Statistical Analysis. Humor. Knicks.

Saturday, October 25, 2014

Knicks Roster Analysis – Small Forwards

So I’m back today with my look at the Knicks’ small forwards. If you haven’t read my point guard analysis, that’s probably worth reading before this post so that you understand what I’m doing here.

Tim Thomas

Year    MPG   PPG   RPG  APG   TS%  Reb%  Pass   Off   Def  Win%  WARP  Value  Salary
01-02 26.9 11.7 4.1 1.4 .522 8.7 0.12 90.0 90.9 .455 2.3
02-03 29.5 13.3 4.9 1.3 .527 9.6 0.07 89.8 90.6 .479 3.9
03-04 31.7 14.7 4.8 1.9 .534 8.8 0.19 90.0 90.0 .487 3.8 $4.229 $12.90

As you may or may not have noticed, my fellow guest blogger David wasn’t a huge fan of Tim Thomas’ acquisition. I’ve got to say I was more than a little puzzled by the move. Trading Keith Van Horn wasn’t the worst idea in the world. I tend to think Van Horn gets a bad rap from many people, but he’s a poor defender, horribly inconsistent, and as out of place in the paint as Wayne Brady at Roscoe’s Chicken and Waffles. So, if you were going to trade him, you’d think you’d acquire someone who was entirely different, right? Wrong.

As I noted in my post-deadline Transaction Analysis, Thomas was Van Horn’s most comparable player in the NBA as of the trade, and vice versa. If you look up the definition of irony in the dictionary, you get the Van Horn-Thomas trade.

In my book, Van Horn’s the better player, but there are some things in Thomas’ favor. He’s a better athlete, which has been a key point of emphasis during the Isiah Thomas era, and he has the advantage of not having teamed with Marbury in New Jersey (and the resulting possible bad blood).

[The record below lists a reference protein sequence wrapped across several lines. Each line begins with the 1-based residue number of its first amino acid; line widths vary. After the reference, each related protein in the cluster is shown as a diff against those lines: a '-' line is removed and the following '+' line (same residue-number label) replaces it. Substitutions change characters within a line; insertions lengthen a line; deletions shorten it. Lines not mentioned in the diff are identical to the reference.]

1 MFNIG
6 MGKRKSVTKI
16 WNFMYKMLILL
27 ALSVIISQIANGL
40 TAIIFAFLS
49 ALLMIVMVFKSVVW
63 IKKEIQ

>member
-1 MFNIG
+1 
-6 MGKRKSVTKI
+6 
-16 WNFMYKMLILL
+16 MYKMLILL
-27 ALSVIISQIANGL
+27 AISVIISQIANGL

Overall, I would describe Thomas as an “adequate starter”. With him in the lineup, small forward isn’t a position the Knicks really need to be aggressively looking to upgrade, but they also aren’t set for the next decade at the position.

Looking at his numbers, Thomas is a better offensive player than I realized. His efficiency isn’t that bad (league average true shooting percentage, for reference, was 51.6%), and he does put points on the board. Thomas is also improving on offense, though it’s not readily apparent from the numbers I’ve listed; just maintaining the same Offensive Rating is improving, because it’s gone down league-wide from 90.4 to 89.9 to 89.2 over the last three years.

Unfortunately, Thomas is an absolutely horrid defender. John Hollinger rated the Bucks 28th in defending starting small forwards last season, and this year (per 82games.com) opposing small forwards shot an adjusted 49.2% against the Bucks as of the trade (I’m recycling an argument here — sorry), as compared to a league-wide 46.9%.

Thomas’ rebounding is also nothing special for a small forward. Small forwards are generally around 10% of available rebounds in terms of rebound percentage; Thomas has been below 9% two of the last three years.

Shandon Anderson

Year    MPG   PPG   RPG  APG   TS%  Reb%  Pass   Off   Def  Win%  WARP  Value  Salary
01-02 19.5 5.0 3.0 0.9 .489 9.0 0.09 87.3 90.9 .380 -0.7
02-03 21.1 8.4 3.1 1.1 .553 8.6 0.10 89.7 90.0 .484 3.0
03-04 24.7 7.9 2.8 1.5 .500 6.5 0.20 87.5 89.6 .399 0.0 $1.268 $7.300

Someday, when historians look back on the great mysteries of the 21st century, they will be confronted with the popularity of reality television, how George W. Bush became president, and Anderson’s 2002-03 season. In three years in New York, Anderson has shot 39.9%, 46.2%, and 42.2% from the field. From three-point range, he’s shot 27.7%, 37.1%, and 28.1%. Which of those numbers are not like the others?

Having a season that was about as good as possible, post-Utah, Anderson was still only a solid backup. Last year was a more typical year, and Anderson was right at my estimate of replacement level. His efficiency was poor, he started rebounding like a guard, and he’s only an okay defender.